We have a Single Checking Administration of Medication (SCAM - I'm the only one who thinks that's funny!) policy. Staff must be approved by the NUM, have been practicing for over a year, be familiar with medications commonly prescribed in the unit, be generally competent and skilled, pass an initial and annual competency, and keep a log bok demonstrating safe practice in medication administration.
Any medication can be single-checked (the only exception is blood products, which must be double checked by Federal law), provided the practitioner is confident in her/his ability. In practice, on my ward, that means that we pretty much all hang heparin infusions and give sub-cut insulin, some of us make up insulin or lignocaine infusions, and none of us make up cardiac infusions (because we give them so rarely).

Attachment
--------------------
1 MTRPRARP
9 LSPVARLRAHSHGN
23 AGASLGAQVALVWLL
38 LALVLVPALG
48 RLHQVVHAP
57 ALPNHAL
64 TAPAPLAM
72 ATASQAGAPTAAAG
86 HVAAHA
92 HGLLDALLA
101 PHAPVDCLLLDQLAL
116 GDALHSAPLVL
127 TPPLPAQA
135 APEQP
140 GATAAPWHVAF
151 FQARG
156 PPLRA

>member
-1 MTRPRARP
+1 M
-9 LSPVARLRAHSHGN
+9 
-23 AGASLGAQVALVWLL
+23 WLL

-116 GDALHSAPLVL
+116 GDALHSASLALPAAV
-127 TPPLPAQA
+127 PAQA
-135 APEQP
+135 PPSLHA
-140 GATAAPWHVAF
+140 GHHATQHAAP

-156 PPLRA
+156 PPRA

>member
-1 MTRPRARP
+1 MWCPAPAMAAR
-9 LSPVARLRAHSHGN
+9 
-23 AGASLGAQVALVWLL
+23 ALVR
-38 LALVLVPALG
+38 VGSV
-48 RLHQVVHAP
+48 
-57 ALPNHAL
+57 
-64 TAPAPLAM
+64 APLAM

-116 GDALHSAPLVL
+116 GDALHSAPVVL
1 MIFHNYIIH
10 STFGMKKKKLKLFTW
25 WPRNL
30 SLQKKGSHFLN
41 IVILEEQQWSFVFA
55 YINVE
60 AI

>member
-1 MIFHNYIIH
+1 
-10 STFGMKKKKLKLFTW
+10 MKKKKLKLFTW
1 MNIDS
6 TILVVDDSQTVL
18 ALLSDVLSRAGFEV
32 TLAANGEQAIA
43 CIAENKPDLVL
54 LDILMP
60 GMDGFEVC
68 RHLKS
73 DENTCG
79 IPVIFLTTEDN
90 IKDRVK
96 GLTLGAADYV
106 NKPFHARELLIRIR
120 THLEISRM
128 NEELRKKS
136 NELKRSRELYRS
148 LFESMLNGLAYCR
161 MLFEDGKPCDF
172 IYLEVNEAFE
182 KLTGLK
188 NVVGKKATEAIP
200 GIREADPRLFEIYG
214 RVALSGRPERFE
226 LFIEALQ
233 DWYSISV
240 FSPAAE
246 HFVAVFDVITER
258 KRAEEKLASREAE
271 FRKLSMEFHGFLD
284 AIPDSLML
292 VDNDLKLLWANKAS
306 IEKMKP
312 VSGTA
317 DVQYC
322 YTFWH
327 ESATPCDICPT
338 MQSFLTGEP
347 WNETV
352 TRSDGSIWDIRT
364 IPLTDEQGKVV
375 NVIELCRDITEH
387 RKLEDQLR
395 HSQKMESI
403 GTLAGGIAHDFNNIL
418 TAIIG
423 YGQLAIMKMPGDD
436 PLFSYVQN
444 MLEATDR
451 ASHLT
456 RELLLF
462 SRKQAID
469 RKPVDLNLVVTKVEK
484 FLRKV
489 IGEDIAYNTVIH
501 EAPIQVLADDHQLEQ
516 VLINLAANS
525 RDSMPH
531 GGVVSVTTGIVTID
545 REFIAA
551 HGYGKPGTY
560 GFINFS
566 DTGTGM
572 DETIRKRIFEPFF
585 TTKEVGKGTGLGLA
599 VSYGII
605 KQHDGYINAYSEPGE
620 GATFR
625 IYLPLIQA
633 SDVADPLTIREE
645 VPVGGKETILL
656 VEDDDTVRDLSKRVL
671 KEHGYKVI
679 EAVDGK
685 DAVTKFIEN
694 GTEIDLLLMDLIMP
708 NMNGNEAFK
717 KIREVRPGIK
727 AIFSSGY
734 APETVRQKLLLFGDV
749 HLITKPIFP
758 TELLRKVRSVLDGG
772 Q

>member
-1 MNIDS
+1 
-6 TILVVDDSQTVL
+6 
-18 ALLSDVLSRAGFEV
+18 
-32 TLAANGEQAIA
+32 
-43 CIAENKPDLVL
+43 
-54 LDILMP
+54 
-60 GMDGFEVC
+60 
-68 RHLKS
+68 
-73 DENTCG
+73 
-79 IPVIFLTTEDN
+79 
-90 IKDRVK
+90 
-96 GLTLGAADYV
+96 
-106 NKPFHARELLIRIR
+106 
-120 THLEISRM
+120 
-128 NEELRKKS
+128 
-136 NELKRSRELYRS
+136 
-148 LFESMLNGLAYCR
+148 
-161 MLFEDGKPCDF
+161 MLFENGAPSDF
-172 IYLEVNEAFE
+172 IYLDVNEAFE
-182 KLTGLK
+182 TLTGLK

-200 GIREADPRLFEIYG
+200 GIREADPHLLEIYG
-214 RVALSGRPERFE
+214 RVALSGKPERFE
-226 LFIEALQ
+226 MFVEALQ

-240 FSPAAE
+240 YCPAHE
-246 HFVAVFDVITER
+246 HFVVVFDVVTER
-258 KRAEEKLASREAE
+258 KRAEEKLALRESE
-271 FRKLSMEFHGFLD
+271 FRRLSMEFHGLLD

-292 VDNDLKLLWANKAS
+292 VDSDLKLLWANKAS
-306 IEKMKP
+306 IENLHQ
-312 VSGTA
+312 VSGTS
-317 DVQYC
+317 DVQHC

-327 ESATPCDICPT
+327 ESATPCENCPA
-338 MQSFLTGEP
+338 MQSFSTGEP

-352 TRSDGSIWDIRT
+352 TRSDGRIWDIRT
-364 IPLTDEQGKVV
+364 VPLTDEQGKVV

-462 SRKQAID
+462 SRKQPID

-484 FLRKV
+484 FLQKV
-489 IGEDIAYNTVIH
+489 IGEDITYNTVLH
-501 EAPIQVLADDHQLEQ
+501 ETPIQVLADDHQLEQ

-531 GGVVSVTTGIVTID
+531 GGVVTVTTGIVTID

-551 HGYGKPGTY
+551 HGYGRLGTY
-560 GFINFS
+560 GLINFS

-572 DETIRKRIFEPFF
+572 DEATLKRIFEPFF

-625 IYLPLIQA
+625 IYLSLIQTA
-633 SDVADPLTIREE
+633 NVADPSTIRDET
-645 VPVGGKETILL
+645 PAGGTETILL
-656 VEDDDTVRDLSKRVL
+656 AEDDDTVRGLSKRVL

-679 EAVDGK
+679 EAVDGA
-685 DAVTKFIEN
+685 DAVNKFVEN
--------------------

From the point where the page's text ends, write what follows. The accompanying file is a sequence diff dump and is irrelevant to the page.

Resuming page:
The initial test and annual competency are created by the senior staff (NUM, ACNs, CNSs and the Clinical Support and Development nurse), and are ward-specific. So on our test there are a lot of questions on mixing insulin, trouble-shooting (eg patient with type 1 diabetes has a low BSL, is due X units of this and Y units of that... and what if they were type 2, insulin-requiring? etc)
One of the key points stressed in the whole SCAM concept is that any nurse should feel completely comfortable asking for a double check or advice with any drug at any time. In fact, staff that the NUM doesn't think will ask for help are less likely to be approved.
Hope this helps